The climate that predominates in the study area corresponds to Aw2 (w") ig which refers to the warm humid with summer rains according to the Köppen classification system modified by García (1973). The average annual rainfall is 2 415 mm from May to November, with an average temperature of 28.5 °C; average maximum of 37.1 °C and minimum average of 19.7 °C and an average evaporation of 1 990 mm.

Vegetal material

The Gmelina arborea seed collection was carried out in a seed stand within the experimental station of the School of Agricultural Sciences. The average DBH of the trees is 38 cm and the average total height is 21 m. The seeds to establish such stand come from the El Chaparral Ranch, located in the Juchique de Ferrer municipality, Veracruz.

Treatments and experimental design

A completely at random experimental design was used; six treatments of substrate mixes were tested (Table 1), with five replications and 25 plants per experimental unit, from which 12 were taken for the destructive analysis.

Table 1. Substrate mixes treatments for the initial growth and plant quality of Gmelina arborea Roxb. experiments.


Substrate mix


50 % forest ground + 50 % coffee husk


50 % forest ground + 50% sawdust


50 % forest ground + 50 % cocoa husk


50 % forest ground + 50 % sugar cane bagasse


50 % forest ground + 50 % livestock manure


100 % forest ground

Description of substrates

Six substrates were used that are available and easy to get in the region, such as coffee husk (Coffea sp.) from a factory one year after being processed; sawdust from Mangifera indica L., Tabebuia rosea (Bertol.) DC. and Tabebuia donnell-smithii Rose, also one year after being processed and dried out in the open; cocoa husk (Theobroma cacao L.) with six months of drying under the shadow of a cacao plantation; cane bagasse (Saccharum officinarum L.) one year after being processed under shade; livestock manure collected fresh and ground from a cacao plantation. The coffee husk, sawdust, cocoa husk and cane bagasse were ground into a mechanical mill, resulting in particles less than 5 mm in size. The amount of substrate was measured to prepare the mix corresponding to each treatment, which were incorporated later and stirred with a shovel until the mix was homogeneous.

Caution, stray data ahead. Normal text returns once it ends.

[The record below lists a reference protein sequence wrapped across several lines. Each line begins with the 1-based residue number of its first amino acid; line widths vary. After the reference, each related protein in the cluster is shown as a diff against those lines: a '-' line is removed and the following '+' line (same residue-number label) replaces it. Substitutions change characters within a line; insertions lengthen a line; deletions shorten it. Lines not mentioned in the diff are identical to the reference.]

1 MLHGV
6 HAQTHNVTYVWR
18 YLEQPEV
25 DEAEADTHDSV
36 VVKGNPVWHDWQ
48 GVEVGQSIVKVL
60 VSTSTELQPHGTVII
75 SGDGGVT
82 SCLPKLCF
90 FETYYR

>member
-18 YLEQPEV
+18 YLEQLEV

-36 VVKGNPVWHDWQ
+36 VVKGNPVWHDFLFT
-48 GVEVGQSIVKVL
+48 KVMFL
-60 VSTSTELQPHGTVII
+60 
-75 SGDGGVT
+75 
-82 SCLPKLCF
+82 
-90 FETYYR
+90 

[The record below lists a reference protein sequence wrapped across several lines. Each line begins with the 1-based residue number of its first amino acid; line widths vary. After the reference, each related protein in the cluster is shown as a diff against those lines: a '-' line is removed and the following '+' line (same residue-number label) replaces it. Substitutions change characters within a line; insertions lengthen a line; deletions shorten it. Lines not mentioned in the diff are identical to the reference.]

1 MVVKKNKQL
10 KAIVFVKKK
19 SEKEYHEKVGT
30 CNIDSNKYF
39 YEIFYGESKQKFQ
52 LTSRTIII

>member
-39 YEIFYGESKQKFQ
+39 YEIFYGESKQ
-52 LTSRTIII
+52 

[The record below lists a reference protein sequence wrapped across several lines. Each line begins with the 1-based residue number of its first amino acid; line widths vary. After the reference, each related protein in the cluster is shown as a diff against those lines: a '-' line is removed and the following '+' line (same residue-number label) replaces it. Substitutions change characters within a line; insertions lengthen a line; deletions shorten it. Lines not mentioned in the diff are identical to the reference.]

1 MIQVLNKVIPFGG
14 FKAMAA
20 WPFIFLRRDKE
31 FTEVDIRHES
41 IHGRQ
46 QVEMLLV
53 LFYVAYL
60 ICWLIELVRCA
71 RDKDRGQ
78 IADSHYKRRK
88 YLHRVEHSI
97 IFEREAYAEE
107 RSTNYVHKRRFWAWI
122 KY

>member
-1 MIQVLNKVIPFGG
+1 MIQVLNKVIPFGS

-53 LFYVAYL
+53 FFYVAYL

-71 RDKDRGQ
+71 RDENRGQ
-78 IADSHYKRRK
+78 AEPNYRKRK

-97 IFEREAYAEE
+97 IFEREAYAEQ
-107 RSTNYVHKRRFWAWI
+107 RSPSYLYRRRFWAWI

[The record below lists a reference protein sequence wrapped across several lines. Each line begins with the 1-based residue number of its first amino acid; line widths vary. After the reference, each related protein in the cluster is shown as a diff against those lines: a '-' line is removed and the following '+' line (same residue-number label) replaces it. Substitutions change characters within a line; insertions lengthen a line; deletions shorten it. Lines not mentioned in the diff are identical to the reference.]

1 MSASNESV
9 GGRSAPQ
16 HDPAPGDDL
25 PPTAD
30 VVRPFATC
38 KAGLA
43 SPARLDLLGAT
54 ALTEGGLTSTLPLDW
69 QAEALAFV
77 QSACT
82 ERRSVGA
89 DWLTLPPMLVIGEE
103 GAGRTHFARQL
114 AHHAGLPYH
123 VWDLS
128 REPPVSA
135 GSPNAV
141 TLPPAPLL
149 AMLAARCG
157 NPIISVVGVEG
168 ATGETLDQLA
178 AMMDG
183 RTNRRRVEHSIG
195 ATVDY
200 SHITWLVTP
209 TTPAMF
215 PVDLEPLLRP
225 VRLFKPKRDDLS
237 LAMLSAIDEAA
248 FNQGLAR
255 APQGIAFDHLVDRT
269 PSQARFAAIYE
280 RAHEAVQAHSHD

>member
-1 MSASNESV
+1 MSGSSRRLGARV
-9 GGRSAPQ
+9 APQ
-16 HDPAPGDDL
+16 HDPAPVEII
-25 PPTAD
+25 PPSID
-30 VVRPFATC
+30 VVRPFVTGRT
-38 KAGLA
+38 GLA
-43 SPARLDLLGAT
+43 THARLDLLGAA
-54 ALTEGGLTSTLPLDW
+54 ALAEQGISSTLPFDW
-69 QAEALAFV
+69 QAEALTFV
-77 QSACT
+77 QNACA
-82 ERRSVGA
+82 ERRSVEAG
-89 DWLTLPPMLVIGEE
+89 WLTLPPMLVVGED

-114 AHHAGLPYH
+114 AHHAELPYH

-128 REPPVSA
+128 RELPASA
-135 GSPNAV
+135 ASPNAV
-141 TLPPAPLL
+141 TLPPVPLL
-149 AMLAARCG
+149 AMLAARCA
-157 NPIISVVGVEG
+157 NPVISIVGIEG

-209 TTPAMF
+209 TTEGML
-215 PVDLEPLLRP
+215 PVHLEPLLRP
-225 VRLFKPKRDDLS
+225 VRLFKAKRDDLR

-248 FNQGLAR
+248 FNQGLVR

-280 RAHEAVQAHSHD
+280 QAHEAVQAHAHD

Plant production

The germination of Gmelina arborea seeds of consisted of immersing them in water for 48 h and 24 h after leaving them in the open air under shade so that they would lose moisture; subsequently, two seeds were sown in the center of each container (black 15 × 20 cm polyethylene bags, 400 μm) at a depth twice their size and covered with the same substrate mix corresponding to the treatment. The material was deposited manually into each container.

Cultivation practices

After the emergence of the seeds, Captan® 500 was applied in a dose of 2 g L-1 of water each week for a period of 30 days, in order to prevent damping-off or seedling disease. Three applications of the Bayfolan® foliar fertilizer were carried out in doses of 2 g L-1 of water; the first application was made 30 days after the emergency and the other two, every 8 days. A single removal was carried out 10 days after the emergence, when it was left to the plants that had favorable characteristics for their growth and development.

Assessed variables

The plants of Gmelina arborea were assessed 75 days after sowing in all the variables except for the time of emergence that was quantified when the plant was visible in each bag; the height was measured with a ruler graduated in centimeters, from the base of the stem to the apical bud; the diameter was measured in millimeters at the base of the stem, with a digital vernier (Traceable® 3416 model), the total number of leaves of each evaluated plant was quantified and the leaf area was determined with the help of the leaf area integrator LI-COR® LI-3000ª model, in cm2.